Ridley has been known as a niche player, an upper-end Euro brand that doesn’t do entry level. The upshot is that you have been more likely to see them under a pro on TV rather than in a Cat. IV criterium. Founded by an uncompromising frame builder, I think they were okay with that.
At PressCamp Ridley unveiled two new models. Well, that might be stretching things. They introduced two new versions of existing bikes—the Dean and the Noah. What’s different about these is that they are new price-point versions of two of their most popular bikes.
The Noah trades its F-Split fork for a more traditional (and easier to manufacture) fork and eliminates all the 60-ton carbon fiber in favor of a layup of all 30-ton carbon. The upshot is that the bike weighs the same as its more expensive brother—while the frame gains weight, the simpler design of the fork loses weight for a zero sum. Similarly, the TT/Tri Dean also gives up the F-Split fork for a simpler design.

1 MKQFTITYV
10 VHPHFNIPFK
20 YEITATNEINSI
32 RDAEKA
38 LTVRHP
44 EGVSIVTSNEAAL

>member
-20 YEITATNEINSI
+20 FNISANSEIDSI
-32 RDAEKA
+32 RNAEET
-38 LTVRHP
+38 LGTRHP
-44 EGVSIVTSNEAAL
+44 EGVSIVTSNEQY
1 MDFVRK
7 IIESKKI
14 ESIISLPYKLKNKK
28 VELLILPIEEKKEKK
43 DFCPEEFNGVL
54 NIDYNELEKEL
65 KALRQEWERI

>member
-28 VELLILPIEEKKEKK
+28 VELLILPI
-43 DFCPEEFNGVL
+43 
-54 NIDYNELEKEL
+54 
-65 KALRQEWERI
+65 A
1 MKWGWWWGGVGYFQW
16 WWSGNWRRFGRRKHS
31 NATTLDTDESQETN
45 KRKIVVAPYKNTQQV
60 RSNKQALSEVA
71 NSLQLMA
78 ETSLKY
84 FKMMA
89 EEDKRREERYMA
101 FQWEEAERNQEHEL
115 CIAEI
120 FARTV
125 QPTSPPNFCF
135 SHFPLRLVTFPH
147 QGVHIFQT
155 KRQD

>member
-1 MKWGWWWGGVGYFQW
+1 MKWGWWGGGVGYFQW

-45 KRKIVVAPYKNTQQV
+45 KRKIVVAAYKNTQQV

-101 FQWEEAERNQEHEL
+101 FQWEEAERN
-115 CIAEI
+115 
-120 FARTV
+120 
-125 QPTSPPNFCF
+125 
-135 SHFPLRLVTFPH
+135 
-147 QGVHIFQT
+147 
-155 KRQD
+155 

The changes to the bikes allow Ridley to bring in these rides under $4000, depending on the parts pick.
Last year Abus showed some some new bike helmets. While the German manufacturer is better known for its locks, they’ve taken protection as their larger mission, hence helmets. The model shown above, the Pedelec, is a commuter-oriented helmet with a visor built in and bee-catching mesh in the front of the helmet. The unit on the right has the built-in rain cover deployed. It also has an integrated blinking light in the back for increased visibility. The dots on the sides of the rain cover are reflective as well.
One thing that caught my eye in our visit with Giordana was the single least substantial wind jacket I’ve ever encountered. I’m told it weighs an insignificant 60 grams—that’s the equivalent of six paperclips. The shot above is pretty close to life size. You can shove it in a jersey pocket and still have room for food. The stuff sack is integrated into the tail of the jacket and takes seconds to stow.